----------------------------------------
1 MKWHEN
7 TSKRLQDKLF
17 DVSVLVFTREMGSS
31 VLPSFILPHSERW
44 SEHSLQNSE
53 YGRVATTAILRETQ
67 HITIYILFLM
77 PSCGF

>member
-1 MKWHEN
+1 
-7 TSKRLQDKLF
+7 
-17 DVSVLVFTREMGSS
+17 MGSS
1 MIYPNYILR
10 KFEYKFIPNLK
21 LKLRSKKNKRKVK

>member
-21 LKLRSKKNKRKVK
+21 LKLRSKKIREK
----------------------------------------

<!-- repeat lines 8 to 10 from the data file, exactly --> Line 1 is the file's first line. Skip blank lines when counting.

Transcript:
77 PSCGF

>member
-1 MKWHEN